When Kianz Froese made his MLS debut for the ‘Caps in front of 55,765 fans in Seattle in October, you knew there and then how highly Carl Robinson rated his young homegrown midfielder.
To throw the 18-year-old on at half time in a red-hot derby atmosphere would faze many, but not Froese, who looked calm and composed throughout, although his heart must have been beating nineteen to the dozen.
As we now know, that composure wasn’t simply a one off. Froese, who turned 19 today, has made three substitute appearances for the Whitecaps so far this season and hasn’t looked out of place in any of them. In fact, he’s looked a difference maker and added some spark to the Vancouver midfield each time he has come on.
Froese looks like he’s been playing MLS for years, but ask him how he feels about that and he just shrugs it off in an equally composed, non-fazed manner, although he does feel he has adjusted well to the noticeable step up in quality from Residency to first team level.
“I just feel that every game is another focus,” Froese told AFTN at training this week. “Just refocus on the task in hand. It’s just like playing, training here, playing a game right. It’s what I do every day and I try to do that on the field.
“It’s definitely faster and there’s more pressure to play. When you go on the field, results matter a lot more.”
Froese’s latest appearance came in the final ten minutes of the dismal display down in San Jose. He was one of the few bright spots for Vancouver in the game
and Robinson said immediately after the game that he felt the young midfielder’s performance had given him something to think about in terms of his future squad selection.
And it was something he expanded on further in his first press scrum of the week.
“He’s been great coming off the bench and he was again on Saturday,” Robinson mused. “In a dull match, he was the spark. Subs are there to make impacts and differences. The challenge is then when they get their opportunity in the starting line-up, can they have the same impact?
“Sometimes that doesn’t happen, so it’s easier for a sub to come on sometimes and change the game. But he’s doing himself a lot of favours at the moment with his performances coming off the bench.”
Robinson doesn’t want to rush Froese and is happy using him in the sub role just now, loaning him to the USL side for additional valuable minutes. This past weekend saw Froese turn out for ten minutes for the MLS team on Saturday before heading down to start and play 77 minutes in Sunday’s 2-0 loss to Orange County Blues in USL action.
And you can expect more of that double dipping as the season goes on.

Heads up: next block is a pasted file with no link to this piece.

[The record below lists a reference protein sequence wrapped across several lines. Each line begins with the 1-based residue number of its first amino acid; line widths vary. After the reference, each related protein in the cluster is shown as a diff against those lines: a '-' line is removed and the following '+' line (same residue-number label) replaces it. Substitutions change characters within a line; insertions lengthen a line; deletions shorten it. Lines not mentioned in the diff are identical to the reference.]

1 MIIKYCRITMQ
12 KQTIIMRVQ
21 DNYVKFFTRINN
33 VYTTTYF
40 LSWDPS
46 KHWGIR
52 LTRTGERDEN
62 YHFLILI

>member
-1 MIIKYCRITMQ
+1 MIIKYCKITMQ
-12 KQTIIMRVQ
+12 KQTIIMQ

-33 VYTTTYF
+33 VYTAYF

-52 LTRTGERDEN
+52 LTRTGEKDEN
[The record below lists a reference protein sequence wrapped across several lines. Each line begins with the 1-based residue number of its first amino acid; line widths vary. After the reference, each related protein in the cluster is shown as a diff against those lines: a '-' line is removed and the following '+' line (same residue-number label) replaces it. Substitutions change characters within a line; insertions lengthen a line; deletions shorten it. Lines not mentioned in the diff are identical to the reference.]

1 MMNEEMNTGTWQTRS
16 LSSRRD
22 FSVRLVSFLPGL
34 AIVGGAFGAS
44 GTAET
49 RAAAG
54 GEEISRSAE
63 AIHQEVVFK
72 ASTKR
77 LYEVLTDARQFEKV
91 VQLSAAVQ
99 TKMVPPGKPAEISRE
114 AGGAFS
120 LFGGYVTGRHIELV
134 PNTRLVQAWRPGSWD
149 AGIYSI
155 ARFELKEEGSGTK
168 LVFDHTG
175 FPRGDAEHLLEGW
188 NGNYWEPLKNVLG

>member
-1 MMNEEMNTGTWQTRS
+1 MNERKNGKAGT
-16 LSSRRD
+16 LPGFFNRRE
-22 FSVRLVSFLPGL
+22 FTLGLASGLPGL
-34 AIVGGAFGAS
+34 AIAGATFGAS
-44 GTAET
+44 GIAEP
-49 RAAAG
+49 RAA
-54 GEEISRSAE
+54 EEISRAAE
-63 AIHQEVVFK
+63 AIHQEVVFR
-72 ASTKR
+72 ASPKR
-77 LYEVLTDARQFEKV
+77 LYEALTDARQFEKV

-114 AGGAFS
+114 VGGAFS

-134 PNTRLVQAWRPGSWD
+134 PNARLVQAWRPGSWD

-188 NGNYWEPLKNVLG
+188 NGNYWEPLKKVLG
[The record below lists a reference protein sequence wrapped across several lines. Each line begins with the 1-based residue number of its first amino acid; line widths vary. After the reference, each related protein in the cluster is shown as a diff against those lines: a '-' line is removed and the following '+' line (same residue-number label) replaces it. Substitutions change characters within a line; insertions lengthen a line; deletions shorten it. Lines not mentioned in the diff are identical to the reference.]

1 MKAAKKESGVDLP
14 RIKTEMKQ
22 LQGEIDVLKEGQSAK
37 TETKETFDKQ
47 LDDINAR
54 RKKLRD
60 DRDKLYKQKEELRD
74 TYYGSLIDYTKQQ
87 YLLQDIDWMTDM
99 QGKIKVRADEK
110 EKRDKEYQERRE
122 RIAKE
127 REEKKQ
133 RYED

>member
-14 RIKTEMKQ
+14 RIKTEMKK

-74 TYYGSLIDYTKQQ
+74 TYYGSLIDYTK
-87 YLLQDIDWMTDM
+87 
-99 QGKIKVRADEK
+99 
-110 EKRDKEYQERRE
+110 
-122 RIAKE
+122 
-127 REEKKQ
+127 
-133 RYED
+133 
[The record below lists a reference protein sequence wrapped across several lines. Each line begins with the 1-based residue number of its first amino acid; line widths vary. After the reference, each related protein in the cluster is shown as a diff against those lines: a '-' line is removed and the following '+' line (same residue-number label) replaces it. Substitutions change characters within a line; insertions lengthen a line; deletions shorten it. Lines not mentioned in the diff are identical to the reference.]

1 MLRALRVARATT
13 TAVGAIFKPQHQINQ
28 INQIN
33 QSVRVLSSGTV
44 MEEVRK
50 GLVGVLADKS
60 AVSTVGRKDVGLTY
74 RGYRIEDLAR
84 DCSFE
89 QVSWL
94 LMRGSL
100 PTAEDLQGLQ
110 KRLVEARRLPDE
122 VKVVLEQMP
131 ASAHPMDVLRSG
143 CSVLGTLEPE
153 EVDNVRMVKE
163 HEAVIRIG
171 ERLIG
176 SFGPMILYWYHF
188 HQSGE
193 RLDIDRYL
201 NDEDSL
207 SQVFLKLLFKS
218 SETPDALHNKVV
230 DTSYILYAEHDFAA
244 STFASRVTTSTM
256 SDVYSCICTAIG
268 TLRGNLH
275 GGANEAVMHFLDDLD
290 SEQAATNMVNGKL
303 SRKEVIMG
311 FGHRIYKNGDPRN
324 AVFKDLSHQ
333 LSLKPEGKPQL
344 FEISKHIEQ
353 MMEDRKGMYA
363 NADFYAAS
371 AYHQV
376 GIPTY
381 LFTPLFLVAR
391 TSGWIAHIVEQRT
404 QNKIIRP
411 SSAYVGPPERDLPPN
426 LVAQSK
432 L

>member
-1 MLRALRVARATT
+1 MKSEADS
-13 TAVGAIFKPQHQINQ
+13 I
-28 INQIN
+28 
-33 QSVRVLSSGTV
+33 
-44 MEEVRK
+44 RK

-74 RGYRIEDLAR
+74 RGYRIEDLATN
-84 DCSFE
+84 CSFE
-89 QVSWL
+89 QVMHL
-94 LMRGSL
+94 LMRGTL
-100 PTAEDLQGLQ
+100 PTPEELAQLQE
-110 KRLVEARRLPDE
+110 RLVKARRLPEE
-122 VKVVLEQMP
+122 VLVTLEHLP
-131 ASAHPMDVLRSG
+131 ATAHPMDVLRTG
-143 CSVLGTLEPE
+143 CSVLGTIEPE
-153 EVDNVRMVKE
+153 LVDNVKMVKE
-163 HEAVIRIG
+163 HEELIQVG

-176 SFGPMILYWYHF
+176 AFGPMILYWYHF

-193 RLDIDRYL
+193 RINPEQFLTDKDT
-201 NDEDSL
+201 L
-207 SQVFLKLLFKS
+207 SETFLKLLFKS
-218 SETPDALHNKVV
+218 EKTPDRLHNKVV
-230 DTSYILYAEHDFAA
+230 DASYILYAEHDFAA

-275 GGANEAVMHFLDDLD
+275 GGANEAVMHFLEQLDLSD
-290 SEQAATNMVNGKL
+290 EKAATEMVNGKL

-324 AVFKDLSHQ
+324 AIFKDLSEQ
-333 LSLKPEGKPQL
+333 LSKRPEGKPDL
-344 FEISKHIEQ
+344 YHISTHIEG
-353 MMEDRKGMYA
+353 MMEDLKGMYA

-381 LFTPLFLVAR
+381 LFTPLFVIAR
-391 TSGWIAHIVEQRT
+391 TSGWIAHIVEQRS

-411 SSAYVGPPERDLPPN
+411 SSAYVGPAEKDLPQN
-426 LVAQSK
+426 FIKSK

“I sent Tim Parker and Kianz after our game on Saturday to go and play in the game,” Robinson said. “It’s important for them. It wasn’t ideal with regards travelling on Sunday morning to play in a game Sunday afternoon, but it’s important that they get match minutes as well.”
Playing two games in a weekend is nothing new to Froese. He’s been doing it with the Residency in the USSDA for the past few years. This is obviously at a much higher level, coupled with a long drive between San Jose and Irvine inbetween, but as you’d expect, the midfielder takes it all in his stride.
“I knew I needed to go down to USL for minutes,” Froese told us. “It’s good for me and I tried to give it my all in terms of how I performed and how I played because those games are important for me in how I continue to improve myself.”
What is slightly more difficult from him and all of the MLS guys heading down to WFC2 is the establishment of team chemistry.
The starting line-up of WFC2 has chopped and changed considerably for each game and that will have contributed somewhat to the three losses in their four matches so far.
Froese, and the others, primarily train with the MLS squad. He’s had little time to train and bond with his WFC2 teammates. Arriving shortly before kick off doesn’t help either, but Froese feels that the chemistry will start to come soon between the two squads.
“I think you just take it as it comes,” Froese feels. “You try and develop a chemistry as you play and go on and try and get things going when they’re not going. Everyone can play soccer. It’s kind of a one language type of thing.”
But with 111 MLS minutes already under his belt, it can’t be long now until Froese does get his first start.
He’s itching for it but patient at the same time. But whatever Robinson’s plans are for MLS playing time for Froese this season, it’s not been something the pair have discussed.
“As a young player, you get chances,” Froese added. “I don’t expect anything or to play a bunch of minutes. I just come here day to day and hopefully get a chance to play. He hasn’t spoken with me about that kind of stuff. All I can do is hope and when it comes it comes.”